ISBN-10:
0262581558
ISBN-13:
9780262581554
Pub. Date:
08/21/1997
Publisher:
MIT Press
The Evolution of Communication / Edition 1

The Evolution of Communication / Edition 1

by Marc D. Hauser

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Product Details

ISBN-13: 9780262581554
Publisher: MIT Press
Publication date: 08/21/1997
Series: Bradford Books Series
Edition description: New Edition
Pages: 771
Product dimensions: 8.00(w) x 10.00(h) x 1.70(d)

About the Author

Marc D. Hauser is Professor of Psychology and Codirector of the Mind, Brain, and Behavior Program at Harvard University.

Table of Contents

Preface
Acknowledgments
1 Synopsis of the Argument
1.1 General Comments
1.2 Some Background Information
1.2.1 Communication and Information
1.2.2 The Comparative Method: Which Species to Compare and
What to Conclude?
1.3 Outline of the Book
2 The Evolution of Communication:
Historical Overview
2.1 Introduction
2.2 The Design of Natural Communication Systems
2.3 Language Evolution: Linguists Take a Look
2.3.1 Uniqueness
2.3.2 Noam Chomsky
2.3.3 Derek Bickerton
2.3.4 Philip Lieberman
2.3.5 Charles Hockett
2.3.6 Steven Pinker
2.3.7 Summary
2.4 Language Evolution: Biologists Take a Look
2.4.1 General Comments
2.4.2 Peter Marler
2.4.3 W. John Smith
2.5 Synthesis
3 Conceptual Issues in the Study of
Communication
3.1 Signals Designed for a CompleX Environment
3.1.1 The Ecology of Signal Transmission
3.1.2 The Ecology of Signal Detection
3.2.3 Adaption and Signal Design
3.2 Problems of Similarity and Classification
3.2.1 The Concept of Similarity
3.2.2 Similarity and Classification
3.2.3 Units of Analysis and Their Classification in Communication
3.3 Potential Fruits of Tinbergen's Research Design
4 Neurobiological Design and
Communication
4.1 Introduction
4.2 Mating Signals: Frogs and Birds
4.2.1 Anuran Advertisement Calls
4.2.2 Avian Song
4.3 Survival Signals: Bats
4.3.1 Bat Echolocation: The Problem
4.4 Social Signals: Nonhuman and Human Primates
4.4.1 Nonhuman Primate Vocalizations: General
4.4.2 Human Language
4.4.3 Facial EXpression and Perception in Primates
5 Ontogenetic Design and Communication
5.1 Introduction
5.2 Mating Signals:Birds
5.2.1 Avian Song
5.3 Survival Signals: Squirrels and Primates
5.3.1 Ground Squirrel Alarms
5.3.2 Vervet Monkey Alarm Calls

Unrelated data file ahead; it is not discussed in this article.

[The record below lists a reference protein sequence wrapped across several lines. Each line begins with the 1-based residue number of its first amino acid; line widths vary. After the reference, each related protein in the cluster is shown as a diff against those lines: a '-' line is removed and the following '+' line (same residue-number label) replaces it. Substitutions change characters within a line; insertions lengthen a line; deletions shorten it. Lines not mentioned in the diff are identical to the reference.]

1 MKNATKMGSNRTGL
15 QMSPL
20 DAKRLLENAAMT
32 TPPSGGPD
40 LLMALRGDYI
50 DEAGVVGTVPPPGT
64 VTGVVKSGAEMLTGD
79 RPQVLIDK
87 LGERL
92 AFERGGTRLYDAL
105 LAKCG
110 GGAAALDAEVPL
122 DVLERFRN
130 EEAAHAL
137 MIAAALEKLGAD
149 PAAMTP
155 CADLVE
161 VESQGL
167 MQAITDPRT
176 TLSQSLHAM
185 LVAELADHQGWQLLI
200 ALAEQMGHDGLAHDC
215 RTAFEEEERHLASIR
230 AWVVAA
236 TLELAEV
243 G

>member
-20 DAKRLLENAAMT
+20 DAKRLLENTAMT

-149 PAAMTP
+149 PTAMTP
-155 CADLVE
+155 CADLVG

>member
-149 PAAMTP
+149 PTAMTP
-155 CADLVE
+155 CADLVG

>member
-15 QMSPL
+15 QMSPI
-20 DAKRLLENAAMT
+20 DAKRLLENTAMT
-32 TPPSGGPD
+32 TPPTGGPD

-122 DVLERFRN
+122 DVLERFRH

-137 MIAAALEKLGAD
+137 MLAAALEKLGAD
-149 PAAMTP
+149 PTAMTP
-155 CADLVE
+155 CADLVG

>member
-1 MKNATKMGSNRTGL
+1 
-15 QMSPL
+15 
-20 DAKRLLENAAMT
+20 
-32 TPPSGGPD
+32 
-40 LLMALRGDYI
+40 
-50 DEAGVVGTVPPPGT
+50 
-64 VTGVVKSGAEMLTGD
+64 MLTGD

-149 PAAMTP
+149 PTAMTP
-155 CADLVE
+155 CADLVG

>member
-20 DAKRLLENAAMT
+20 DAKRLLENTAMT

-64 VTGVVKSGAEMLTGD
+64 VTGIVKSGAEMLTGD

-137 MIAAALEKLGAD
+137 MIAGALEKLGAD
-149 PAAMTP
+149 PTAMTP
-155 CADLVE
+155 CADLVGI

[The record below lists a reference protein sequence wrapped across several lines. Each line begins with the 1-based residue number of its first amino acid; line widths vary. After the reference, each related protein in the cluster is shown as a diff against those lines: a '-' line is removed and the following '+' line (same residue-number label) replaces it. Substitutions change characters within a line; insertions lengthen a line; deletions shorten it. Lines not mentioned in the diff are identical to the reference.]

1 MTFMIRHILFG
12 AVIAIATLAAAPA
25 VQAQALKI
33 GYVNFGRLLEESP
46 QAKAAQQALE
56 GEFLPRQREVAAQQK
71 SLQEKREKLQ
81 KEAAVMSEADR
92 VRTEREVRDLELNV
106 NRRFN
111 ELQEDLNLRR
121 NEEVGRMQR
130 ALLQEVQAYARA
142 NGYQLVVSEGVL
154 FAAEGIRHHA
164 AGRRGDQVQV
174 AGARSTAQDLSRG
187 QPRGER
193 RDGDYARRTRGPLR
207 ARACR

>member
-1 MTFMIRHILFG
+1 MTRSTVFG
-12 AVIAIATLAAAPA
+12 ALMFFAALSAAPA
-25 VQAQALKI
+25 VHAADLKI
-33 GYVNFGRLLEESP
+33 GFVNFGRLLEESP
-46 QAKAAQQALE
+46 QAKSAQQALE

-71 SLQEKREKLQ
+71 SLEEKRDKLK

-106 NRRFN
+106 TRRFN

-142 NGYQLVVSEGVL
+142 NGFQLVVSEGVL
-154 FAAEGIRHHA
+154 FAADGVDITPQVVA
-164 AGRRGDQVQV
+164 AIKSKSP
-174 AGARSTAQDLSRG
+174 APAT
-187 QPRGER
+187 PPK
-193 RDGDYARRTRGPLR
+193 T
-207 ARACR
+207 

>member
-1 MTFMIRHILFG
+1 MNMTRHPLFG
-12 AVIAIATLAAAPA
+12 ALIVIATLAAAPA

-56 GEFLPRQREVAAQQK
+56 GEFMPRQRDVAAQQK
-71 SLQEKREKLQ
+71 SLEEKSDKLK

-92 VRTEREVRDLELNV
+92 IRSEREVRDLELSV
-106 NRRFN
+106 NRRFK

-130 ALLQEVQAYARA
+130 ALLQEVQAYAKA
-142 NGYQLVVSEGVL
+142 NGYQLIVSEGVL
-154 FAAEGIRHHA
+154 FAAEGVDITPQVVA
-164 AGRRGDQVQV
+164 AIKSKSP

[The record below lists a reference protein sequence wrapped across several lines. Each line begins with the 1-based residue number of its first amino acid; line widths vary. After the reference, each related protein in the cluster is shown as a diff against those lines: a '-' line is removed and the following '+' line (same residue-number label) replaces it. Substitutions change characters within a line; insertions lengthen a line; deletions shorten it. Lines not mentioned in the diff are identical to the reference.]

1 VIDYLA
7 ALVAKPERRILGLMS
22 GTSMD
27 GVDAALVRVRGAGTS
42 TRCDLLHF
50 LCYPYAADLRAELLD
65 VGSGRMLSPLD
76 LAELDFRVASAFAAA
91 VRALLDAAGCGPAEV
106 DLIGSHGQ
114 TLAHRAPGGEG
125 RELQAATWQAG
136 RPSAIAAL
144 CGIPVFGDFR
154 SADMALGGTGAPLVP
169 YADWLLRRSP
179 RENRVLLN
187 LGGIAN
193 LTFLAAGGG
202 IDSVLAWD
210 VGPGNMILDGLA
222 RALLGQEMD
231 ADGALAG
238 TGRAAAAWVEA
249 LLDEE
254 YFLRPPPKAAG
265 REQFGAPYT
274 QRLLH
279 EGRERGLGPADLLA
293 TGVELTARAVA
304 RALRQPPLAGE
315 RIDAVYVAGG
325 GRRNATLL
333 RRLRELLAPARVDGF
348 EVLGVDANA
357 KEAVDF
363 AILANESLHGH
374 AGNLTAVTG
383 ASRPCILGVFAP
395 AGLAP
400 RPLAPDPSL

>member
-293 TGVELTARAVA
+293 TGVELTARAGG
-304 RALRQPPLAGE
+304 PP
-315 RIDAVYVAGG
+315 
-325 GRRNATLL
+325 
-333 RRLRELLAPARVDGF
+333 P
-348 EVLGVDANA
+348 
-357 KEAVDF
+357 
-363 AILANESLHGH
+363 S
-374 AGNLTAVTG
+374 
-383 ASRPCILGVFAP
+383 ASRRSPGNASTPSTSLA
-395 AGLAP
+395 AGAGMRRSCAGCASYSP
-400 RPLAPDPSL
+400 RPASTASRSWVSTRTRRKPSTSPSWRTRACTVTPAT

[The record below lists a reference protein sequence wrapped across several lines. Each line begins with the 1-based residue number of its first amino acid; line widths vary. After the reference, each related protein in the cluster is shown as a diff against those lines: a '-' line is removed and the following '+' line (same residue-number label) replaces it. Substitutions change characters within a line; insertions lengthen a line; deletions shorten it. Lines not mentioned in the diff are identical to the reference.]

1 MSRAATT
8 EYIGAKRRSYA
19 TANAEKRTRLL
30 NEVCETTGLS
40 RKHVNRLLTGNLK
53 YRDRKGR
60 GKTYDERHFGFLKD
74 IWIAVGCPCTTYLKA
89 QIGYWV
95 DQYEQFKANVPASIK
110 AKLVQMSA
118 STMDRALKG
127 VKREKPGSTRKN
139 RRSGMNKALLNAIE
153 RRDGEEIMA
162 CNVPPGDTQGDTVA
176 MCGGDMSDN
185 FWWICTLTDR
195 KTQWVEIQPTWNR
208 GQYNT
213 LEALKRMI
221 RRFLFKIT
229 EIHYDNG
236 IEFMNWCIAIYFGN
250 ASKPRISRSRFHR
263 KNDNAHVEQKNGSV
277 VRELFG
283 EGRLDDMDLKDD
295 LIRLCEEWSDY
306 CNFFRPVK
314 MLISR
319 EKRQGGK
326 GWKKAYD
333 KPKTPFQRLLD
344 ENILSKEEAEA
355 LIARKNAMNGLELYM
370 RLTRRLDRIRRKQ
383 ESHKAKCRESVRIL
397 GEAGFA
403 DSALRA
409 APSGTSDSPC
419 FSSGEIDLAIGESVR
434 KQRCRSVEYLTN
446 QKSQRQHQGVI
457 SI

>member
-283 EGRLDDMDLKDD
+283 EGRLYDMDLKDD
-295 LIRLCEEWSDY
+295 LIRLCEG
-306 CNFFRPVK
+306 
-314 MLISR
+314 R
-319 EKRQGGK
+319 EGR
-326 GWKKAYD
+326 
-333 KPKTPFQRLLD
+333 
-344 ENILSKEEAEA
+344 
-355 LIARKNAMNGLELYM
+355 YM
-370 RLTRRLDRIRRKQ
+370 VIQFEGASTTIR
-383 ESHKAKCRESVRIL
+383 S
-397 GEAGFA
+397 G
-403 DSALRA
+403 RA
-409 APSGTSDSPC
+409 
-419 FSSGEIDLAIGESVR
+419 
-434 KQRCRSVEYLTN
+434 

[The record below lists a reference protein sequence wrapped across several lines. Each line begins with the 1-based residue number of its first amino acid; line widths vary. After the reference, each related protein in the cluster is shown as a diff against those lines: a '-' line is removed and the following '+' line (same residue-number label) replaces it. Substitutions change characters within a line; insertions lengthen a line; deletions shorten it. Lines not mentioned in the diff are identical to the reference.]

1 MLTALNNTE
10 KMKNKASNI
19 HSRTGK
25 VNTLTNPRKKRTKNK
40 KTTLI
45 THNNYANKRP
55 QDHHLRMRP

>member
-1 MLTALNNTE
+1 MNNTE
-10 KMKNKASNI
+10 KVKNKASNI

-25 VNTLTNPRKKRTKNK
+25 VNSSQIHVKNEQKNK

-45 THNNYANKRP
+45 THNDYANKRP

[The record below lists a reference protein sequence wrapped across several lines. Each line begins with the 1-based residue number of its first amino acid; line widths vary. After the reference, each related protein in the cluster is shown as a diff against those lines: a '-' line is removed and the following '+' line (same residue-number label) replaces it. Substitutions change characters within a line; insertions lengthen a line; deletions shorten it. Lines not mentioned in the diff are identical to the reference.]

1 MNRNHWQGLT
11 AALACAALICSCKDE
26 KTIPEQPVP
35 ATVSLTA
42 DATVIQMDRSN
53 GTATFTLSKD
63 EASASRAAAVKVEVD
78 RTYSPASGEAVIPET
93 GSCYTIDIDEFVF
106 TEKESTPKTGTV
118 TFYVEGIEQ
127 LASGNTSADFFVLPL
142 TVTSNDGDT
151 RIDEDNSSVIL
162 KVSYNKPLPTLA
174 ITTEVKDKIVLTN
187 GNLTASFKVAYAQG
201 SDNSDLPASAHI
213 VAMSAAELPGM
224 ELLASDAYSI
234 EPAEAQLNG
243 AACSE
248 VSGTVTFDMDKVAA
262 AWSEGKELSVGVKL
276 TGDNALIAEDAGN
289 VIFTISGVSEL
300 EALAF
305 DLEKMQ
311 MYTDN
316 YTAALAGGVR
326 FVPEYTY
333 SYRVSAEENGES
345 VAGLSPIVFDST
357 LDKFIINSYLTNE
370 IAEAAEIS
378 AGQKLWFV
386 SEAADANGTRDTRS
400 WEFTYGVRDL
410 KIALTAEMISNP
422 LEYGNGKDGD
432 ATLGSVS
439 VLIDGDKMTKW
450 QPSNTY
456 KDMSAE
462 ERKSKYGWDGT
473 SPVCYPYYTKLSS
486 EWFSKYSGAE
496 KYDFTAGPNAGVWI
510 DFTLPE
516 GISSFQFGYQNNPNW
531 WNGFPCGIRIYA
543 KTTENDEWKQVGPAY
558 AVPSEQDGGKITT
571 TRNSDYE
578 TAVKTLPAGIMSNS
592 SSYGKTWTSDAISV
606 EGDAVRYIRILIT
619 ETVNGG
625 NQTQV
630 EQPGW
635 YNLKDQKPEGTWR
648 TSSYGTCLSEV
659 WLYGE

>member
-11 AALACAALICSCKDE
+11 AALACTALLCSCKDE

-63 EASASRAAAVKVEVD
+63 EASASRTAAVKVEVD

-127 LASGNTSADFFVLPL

5.4 Social Signals: Primates
5.4.1 Nonhuman Primate Vocalizations
5.4.2 Human Spoken Language
5.4.3 Human Sign Language
5.4.4 Facial and Gestural EXpressions in Primates
6 Adaptive Design and Communication
6.1 Introduction
6.2 Mating Signals: Frogs, Birds, and Primates
6.2.1 Anuran Advertisement Calls
6.2.2 Avian Advertisement Calls
6.2.3 Primate Copulation Calls and SeXual Swellings
6.3 Survival Signals: Insects, Birds, Squirrels, and Primates
6.3.1 Alarm Signals
6.3.2 Warning Colors
6.3.3 FoodAssociated Signals
6.4 Social Signals: Birds and Primates
6.4.1 Dominance Signals and Cues
7 Psychological Design and Communication
7.1 Introduction
7.2 Conveying Information
7.2.1 Information about Affective State
7.2.2 Information about the EXternal Environment
7.3 Categorizing Information
7.3.1 Categorization of Predators
7.3.2 Categorical Perception of Vocal Signals
7.3.3 Categorization of Faces and Facial EXpressions in Nonhuman
Primates
7.3.4 Categorization of the Inanimate and Animate World
7.3.5 CrossModal Perception
7.4 Mindful Manipulation of Information
7.4.1 Functional Deception in Nonhuman Animals: Theoretical Issues
7.4.2 Empirical Evidence of Functional Deception in Nonhuman
Animals
7.4.3 Empirical Evidence of Intentional Deception in Nonhuman
Animals
7.4.4 The Human Child's Discovery of Mind
7.4.5 The Human Adult's Capacity for Intentional Deception
8 Comparative Communication: Future Directions
8.1 Introduction
8.2 Some Burning Issues
8.2.1 A Socioecologically Sensible Neuroscience
8.2.2 What Do Nonhuman Animal Vocalizations Mean? A Starter's Kit
8.2.3 A Comparative Method for All: Looking Time
8.3 How to Build Communicating Organisms: Thinking Like an
Evolutionary Engineer
8.4 Final Remarks
References
IndeX

What People are Saying About This

Nature - Derek Bickerton

Few writers have so far even attempted a general overview of animal communication, so Marc Hauser's book is timely if not overdue. Hauser brings to the task a formidable knowledge of the field (his bibliography contains some 1,500 items) plus a lucid style and an infectious enthusiasm that carry one smoothly through an immense maze of information and make complex biological theories accessible even to the uninitiated. For anyone concerned with the comparative study of communication, this book is likely to remain an indispensable source for some time to come.

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